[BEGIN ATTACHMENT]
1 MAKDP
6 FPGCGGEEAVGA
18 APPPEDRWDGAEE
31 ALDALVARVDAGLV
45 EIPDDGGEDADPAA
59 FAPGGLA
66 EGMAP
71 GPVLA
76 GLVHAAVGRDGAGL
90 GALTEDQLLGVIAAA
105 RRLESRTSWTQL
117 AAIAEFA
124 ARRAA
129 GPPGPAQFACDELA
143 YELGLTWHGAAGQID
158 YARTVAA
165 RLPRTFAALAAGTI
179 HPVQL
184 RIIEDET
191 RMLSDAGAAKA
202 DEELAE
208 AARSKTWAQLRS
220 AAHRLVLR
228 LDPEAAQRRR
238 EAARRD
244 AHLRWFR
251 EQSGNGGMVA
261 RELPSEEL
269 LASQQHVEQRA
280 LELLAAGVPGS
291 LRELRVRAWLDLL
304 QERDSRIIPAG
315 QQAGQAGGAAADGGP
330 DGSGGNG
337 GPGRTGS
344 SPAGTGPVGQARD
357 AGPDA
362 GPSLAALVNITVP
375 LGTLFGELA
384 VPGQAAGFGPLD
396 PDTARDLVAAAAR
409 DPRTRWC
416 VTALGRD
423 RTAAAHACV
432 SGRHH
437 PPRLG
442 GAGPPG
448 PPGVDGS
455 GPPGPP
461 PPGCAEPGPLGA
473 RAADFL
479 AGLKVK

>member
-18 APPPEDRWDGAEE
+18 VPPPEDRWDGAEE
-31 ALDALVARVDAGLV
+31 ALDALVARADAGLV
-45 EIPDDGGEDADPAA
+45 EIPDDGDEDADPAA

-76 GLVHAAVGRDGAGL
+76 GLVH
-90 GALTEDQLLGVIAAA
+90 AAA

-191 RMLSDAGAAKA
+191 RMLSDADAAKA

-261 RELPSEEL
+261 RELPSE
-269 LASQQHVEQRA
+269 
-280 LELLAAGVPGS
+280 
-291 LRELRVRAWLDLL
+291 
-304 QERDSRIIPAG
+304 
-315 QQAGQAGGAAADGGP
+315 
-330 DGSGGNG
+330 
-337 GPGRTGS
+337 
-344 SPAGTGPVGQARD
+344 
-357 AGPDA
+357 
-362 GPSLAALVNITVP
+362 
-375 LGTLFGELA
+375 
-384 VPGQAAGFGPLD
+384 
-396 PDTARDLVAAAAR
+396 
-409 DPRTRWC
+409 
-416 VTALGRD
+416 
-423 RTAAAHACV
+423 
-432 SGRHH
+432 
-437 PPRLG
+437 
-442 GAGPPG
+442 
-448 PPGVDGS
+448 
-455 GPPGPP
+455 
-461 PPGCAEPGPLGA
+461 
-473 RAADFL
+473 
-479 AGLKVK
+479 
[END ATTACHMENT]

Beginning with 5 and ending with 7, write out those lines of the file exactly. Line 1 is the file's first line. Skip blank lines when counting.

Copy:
45 EIPDDGGEDADPAA
59 FAPGGLA
66 EGMAP